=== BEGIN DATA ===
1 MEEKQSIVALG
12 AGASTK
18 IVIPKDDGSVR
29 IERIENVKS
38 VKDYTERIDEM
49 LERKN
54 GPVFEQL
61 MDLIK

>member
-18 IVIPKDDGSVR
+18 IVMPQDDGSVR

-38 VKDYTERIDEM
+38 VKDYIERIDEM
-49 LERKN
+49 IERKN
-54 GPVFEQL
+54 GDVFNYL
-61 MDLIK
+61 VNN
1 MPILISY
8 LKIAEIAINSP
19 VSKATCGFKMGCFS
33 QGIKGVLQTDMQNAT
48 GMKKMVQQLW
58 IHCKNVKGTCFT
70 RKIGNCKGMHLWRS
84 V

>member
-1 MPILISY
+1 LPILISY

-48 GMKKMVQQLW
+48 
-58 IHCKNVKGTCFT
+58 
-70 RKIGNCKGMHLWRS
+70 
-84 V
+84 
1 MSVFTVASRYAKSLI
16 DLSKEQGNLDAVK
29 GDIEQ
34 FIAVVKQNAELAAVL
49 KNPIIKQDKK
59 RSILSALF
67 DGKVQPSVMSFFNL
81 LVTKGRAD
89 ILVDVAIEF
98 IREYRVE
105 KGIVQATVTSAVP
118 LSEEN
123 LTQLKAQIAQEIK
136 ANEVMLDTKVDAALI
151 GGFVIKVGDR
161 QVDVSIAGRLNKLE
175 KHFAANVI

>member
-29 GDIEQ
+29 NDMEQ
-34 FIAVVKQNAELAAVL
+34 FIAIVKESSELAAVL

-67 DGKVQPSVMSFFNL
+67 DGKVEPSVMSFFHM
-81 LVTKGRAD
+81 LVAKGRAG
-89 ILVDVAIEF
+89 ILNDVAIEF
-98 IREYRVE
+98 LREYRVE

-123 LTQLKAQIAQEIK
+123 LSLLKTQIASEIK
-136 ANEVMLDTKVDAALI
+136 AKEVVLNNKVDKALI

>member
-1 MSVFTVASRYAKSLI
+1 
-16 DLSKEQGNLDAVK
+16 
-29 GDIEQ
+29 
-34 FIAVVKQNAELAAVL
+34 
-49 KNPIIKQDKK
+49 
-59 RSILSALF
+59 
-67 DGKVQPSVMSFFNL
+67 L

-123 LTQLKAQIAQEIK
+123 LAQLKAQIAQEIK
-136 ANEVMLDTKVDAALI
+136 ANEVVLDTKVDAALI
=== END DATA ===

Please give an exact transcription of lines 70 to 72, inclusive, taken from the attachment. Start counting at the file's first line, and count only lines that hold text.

+123 LSLLKTQIASEIK
-136 ANEVMLDTKVDAALI
+136 AKEVVLNNKVDKALI